Translation: Experts hired by the museum say that claims that the Holocaust was the cause of the United Nations Declaration of Human Rights are exaggerated and unsupported, so the CMHR has eliminated any allegation that one was the cause of the other.  Well, how about that.

We told you this very fact two years ago when Gail Asper was going around telling Canada's Ukrainian community to shut up:
http://blackrod.blogspot.com/2011/04/shut-their-mouths-first-legacy-of.html

Added Curle:
"Taking the Holocaust on its own terms in this way speaks powerfully to broader human rights concerns regarding the power of the modern state, the vulnerabilities of civil society to become an instrument of oppression, and the controversial relationship between war and human rights protection, but does not instrumentalize the Holocaust to tell a creation myth about the Universal Declaration of Human Rights." 

A creation myth? You don't say. 

The Canadian Museum for Human Rights was always supposed to have "a gallery devoted to the subject of the Holocaust." said Curle. The question facing content developers was how to fit the Holocaust gallery into the framework of the museum which was not on commemorating genocides.

So they decided that if they were going to teach about human rights they had to start somewhere ("the Holocaust as an entry point") and that somewhere may just as well be the Holocaust (" a mainstream pedagogical approach to human rights education").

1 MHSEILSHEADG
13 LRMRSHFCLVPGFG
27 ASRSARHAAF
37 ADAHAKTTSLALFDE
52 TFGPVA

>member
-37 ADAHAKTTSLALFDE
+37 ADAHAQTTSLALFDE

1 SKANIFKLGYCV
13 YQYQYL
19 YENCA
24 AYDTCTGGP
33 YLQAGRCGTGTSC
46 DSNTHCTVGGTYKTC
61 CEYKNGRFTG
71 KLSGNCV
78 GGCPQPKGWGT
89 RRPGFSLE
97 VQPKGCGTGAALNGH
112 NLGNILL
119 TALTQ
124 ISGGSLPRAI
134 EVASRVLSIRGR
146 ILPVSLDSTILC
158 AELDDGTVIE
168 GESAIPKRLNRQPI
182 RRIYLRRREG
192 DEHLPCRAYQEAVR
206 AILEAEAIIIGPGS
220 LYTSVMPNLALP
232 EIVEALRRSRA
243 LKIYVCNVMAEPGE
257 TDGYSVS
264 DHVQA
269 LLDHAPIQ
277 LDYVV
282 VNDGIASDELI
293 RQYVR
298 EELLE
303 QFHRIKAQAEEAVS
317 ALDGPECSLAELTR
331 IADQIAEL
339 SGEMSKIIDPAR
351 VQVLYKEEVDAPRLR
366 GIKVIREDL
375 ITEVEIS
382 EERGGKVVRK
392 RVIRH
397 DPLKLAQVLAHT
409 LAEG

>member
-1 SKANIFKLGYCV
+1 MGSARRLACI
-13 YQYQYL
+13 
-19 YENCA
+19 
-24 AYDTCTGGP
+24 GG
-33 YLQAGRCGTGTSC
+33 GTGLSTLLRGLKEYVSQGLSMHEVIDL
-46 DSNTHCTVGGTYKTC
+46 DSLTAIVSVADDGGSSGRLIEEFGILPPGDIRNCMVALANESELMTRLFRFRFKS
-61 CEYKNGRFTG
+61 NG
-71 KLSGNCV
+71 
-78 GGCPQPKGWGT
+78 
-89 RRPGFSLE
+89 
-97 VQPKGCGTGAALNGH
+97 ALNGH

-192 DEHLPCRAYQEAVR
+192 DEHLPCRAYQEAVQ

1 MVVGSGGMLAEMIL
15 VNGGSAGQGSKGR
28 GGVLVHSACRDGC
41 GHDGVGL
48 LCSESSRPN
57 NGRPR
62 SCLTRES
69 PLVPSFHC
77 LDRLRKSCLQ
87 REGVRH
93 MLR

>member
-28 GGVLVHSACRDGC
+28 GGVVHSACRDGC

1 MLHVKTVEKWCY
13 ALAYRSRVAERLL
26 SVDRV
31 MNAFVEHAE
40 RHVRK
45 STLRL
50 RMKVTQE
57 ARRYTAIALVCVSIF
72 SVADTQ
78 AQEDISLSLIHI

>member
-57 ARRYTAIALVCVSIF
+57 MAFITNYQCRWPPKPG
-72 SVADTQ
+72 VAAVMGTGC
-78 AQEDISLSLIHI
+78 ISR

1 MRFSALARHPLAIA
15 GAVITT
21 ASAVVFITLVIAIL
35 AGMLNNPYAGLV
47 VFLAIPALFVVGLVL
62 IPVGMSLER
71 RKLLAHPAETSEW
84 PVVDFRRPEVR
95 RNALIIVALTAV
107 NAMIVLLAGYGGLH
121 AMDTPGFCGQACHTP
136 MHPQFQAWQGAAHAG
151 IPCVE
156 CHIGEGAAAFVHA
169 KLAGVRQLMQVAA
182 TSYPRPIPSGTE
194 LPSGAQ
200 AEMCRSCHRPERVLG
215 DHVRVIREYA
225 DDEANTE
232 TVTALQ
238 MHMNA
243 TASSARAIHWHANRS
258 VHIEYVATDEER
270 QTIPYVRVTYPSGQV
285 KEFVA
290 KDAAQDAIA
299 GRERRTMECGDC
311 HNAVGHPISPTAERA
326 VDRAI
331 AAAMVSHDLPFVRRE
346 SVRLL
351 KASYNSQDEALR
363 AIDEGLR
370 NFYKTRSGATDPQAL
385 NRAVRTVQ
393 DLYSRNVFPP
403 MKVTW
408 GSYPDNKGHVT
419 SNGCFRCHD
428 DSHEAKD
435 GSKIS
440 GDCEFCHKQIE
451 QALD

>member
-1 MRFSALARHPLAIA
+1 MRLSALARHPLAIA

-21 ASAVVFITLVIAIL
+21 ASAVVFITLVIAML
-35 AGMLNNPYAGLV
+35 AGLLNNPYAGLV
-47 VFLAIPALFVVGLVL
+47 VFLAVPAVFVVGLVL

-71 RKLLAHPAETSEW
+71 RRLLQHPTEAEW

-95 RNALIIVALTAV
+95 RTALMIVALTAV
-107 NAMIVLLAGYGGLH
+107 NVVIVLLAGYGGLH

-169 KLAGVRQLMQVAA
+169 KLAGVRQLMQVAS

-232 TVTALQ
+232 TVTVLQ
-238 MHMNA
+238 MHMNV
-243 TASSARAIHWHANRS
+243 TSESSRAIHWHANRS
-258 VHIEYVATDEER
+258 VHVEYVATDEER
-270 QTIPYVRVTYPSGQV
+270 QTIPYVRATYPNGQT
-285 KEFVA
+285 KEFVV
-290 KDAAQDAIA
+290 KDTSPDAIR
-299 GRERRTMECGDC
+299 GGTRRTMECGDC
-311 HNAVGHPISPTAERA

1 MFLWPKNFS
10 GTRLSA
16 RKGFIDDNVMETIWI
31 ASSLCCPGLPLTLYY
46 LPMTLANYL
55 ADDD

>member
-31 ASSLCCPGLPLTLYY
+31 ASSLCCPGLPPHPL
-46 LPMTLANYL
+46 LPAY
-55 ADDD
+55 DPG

They had to have a reason to start there, though, so they decided that since Germany was a developed, civilized, constitutional democracy and Canada is a developed, civilized constitutional democracy--- without the Nazis--- then maybe they could say, to paraphrase George Orwell, that all genocides are equal, but the Holocaust is more equal.

"However, we want our visitors to think about how such features of modern nation-states were mobilized in Nazi Germany’s genocide against European Jewry and attacks against other groups. Because of these structural affinities, the Holocaust holds special relevance for countries like Canada."

It seems the other mass murders of ethnic groups hold no lessons for modern society, because they're not getting the same treatment.
While the Holocaust gallery will contain "(p)ersonal testimonies and associated artifacts and images (that) make the themes accessible for visitors", the five genocides recognized by Parliament will be touched on in a gallery called Breaking the Silence.

The focus of Breaking the Silence, said Curle, is "on how people have used the rights available to them in Canada in order to speak out and raise about gross human rights abuses."

"The plans for the Holocaust gallery have not changed in response to criticisms questioning the inclusion of a devoted Holocaust gallery in the CMHR," sniffed Curle. 

He dismissed complaints by the rest of Canada's ethnic groups that the Holocaust is getting preferred treatment at the CMHR.

"The CMHR has endeavored to have constructive dialogue with many of the parties involved and continues to do so." he brayed.

Someone not even getting "constructive dialogue" are the Palestinians.  Asked how the CMHR planned to handle the Arab-Israeli situation, the director of stakeholder relations was brusque.

"Plans are still in development." he said.

Yep. Twelve years of planning and the best they can say about how how Israel impacts the human rights of Palestinians is "plans are still in development."  The market for lies just got bigger.